Lucy Burney Home Recipes Superfoods Books menu
News Ask Lucy Message Board Glossary orange menu



Star foods for allergies: almond, apple, apricot, blackcurrant, blueberry, bok choi, broccoli, brown rice, buckwheat, butternut squash, cabbage, cantaloupe melon, carrot, game, garlic, kale, millet, onion, pear, peppers, pumpkin and pumpkin seed, quinoa, salmon, sunflower seed, sweet potato

Allergies are becoming increasingly common in the Western world. Symptoms range from a constant runny nose to full-blown anaphylactic shock, which can cause death. Allergens, the substances that cause allergies, can come from the environment, such as pollen, dust and mould, or from foods, such as nuts. The same symptoms can be caused by different allergens. Similarly, individuals can react in different ways to the same allergens.

It is now estimated that as many as one in five children in the UK suffers from the allergic illnesses eczema and asthma. The countries with the highest rates of asthma in the world are the UK, Australia, New Zealand and the US. The places with the lowest asthma rates are the Mediterranean countries, Eastern Europe and India. The question of why there has been such a rapid escalation of the problem in some countries in recent years is still subject to speculative debate. Some blame poor diet and environmental pollution. There is certainly no doubt that environmental pollution plays a part and that a diet low in antioxidants and vitamins will make a child more susceptible to allergies. However, introducing solid food to a baby too early can also increase the risk of allergies.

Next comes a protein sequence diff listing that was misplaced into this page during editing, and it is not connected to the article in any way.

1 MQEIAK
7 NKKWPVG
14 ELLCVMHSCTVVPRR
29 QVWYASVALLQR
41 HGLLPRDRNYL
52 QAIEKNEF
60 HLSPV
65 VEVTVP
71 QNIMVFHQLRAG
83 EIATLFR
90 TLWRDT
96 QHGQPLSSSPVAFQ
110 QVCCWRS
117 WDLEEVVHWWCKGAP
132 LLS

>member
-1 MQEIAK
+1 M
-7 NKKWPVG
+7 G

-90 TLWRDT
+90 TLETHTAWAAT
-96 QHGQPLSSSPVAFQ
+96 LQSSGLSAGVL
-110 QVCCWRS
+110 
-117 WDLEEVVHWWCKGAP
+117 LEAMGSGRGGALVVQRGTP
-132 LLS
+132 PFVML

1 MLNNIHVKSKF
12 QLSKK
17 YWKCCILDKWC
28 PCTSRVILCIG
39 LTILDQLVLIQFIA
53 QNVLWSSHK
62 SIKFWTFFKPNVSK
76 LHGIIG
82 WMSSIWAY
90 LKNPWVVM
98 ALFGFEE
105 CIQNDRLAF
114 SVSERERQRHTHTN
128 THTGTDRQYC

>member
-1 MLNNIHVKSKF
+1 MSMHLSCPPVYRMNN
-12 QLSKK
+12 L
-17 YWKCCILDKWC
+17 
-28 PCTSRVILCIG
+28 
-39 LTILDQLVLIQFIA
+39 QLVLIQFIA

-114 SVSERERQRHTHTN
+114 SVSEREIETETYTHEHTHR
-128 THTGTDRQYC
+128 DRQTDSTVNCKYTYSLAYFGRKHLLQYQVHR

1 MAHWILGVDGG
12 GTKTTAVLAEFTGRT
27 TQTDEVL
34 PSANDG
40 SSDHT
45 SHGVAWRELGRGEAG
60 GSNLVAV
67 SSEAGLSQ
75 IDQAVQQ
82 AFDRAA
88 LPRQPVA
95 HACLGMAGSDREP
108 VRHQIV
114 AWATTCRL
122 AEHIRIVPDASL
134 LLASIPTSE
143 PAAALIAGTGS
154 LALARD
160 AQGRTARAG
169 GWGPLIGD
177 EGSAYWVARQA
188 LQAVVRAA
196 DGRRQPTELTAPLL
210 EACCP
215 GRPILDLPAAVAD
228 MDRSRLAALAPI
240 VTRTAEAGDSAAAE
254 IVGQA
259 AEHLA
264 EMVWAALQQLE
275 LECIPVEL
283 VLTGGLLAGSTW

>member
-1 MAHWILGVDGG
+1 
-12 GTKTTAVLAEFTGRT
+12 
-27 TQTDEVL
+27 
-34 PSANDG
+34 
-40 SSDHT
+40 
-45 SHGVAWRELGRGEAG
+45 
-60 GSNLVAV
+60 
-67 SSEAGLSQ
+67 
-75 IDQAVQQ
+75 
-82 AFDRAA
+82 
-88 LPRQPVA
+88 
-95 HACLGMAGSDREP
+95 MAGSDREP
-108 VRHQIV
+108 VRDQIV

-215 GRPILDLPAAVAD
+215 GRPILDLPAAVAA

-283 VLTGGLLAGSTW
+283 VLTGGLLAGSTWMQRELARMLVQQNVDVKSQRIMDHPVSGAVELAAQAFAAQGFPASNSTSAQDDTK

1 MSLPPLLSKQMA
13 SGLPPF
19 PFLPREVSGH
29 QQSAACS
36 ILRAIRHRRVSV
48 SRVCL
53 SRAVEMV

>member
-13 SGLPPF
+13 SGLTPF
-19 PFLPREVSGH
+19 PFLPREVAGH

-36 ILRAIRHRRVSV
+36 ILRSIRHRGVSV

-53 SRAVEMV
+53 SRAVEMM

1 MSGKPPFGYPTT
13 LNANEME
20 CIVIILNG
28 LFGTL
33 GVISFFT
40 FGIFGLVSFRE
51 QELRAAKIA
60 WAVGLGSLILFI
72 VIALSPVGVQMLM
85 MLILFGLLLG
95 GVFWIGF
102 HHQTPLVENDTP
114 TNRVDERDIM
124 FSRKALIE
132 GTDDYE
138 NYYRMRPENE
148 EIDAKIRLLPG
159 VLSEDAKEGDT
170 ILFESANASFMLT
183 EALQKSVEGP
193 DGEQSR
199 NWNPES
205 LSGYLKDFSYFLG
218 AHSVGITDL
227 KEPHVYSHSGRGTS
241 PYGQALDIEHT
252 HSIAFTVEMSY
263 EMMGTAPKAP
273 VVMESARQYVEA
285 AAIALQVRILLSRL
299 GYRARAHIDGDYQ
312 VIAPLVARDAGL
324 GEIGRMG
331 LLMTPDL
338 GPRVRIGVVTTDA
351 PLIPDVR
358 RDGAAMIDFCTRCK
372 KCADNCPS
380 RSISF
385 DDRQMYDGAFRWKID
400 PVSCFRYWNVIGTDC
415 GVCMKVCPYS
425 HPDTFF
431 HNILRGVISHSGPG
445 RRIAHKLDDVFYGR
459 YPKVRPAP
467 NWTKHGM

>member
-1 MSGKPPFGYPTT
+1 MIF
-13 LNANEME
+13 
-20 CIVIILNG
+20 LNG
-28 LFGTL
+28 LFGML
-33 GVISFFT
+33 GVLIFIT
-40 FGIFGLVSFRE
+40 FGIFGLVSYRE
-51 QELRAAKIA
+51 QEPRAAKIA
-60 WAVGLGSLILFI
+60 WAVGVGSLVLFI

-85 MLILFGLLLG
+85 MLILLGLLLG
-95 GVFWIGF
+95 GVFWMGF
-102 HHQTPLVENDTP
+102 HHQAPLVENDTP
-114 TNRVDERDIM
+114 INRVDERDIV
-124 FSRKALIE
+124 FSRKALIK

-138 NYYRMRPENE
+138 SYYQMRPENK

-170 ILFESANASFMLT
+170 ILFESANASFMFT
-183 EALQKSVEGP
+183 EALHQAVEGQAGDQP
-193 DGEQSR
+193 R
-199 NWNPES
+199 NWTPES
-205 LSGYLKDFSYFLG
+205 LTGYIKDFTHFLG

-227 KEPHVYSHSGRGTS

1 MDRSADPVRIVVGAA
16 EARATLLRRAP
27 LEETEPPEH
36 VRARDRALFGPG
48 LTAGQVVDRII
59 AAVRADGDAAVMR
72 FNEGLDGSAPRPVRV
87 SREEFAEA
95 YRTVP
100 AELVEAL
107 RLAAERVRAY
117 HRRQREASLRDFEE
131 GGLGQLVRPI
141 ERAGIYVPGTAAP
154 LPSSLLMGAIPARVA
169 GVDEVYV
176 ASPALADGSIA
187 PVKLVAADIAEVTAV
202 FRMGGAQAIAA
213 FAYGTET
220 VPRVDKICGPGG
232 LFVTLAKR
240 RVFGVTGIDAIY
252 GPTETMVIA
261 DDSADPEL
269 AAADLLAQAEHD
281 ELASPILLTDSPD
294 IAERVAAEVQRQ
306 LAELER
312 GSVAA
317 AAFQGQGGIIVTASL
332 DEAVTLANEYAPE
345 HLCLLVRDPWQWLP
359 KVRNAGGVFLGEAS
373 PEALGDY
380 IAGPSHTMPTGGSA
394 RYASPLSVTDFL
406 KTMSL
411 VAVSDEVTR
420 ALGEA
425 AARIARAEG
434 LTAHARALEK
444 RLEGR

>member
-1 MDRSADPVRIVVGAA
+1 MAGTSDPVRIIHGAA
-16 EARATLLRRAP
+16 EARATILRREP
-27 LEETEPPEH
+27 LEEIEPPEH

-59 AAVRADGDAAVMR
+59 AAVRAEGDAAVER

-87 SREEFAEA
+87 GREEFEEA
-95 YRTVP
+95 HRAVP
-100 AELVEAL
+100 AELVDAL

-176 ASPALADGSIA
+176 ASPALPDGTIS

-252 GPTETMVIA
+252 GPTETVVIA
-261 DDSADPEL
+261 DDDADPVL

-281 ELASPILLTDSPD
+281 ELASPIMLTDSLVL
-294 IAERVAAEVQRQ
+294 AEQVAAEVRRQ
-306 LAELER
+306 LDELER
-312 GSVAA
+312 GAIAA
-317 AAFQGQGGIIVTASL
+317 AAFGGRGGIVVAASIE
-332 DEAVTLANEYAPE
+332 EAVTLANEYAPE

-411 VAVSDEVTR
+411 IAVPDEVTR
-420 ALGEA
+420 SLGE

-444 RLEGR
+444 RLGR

Another suggested explanation for the general increase in children suffering from allergies is the hygiene hypothesis. This states that our children's immune systems are not being primed as they used to be while very young because of our obsession with cleanliness and germ avoidance in the developed world. Whatever the reasons, allergy prevention has to be the focus for the parents of the future. Genetic inheritance does play a crucial role but there are ways, through diet, in which parents can delay and reduce the symptoms of allergies and intolerances should their children be susceptible to them.

Food allergy or intolerance?
The issue of whether your child is suffering from a food allergy or a food intolerance adds controversy and confusion to the allergy debate. A food allergy is defined by an immediate immune response. When food allergens enter your child's body, her immune system reacts by producing large amounts of the chemical histamine. It is the release of histamine that results in the allergic reaction with its recognizable symptoms. These are usually first noted in the facial area, with an itchiness around the mouth or swelling in the lips. This can be accompanied by a severe stomach ache, nausea, diarrhoea and/or rashes. Occasionally it can result in difficulty breathing, in which case urgent medical attention is required. The same common foods cause most of these allergic reactions: milk, wheat, eggs, soya products, fish, shellfish, nuts and sesame seeds.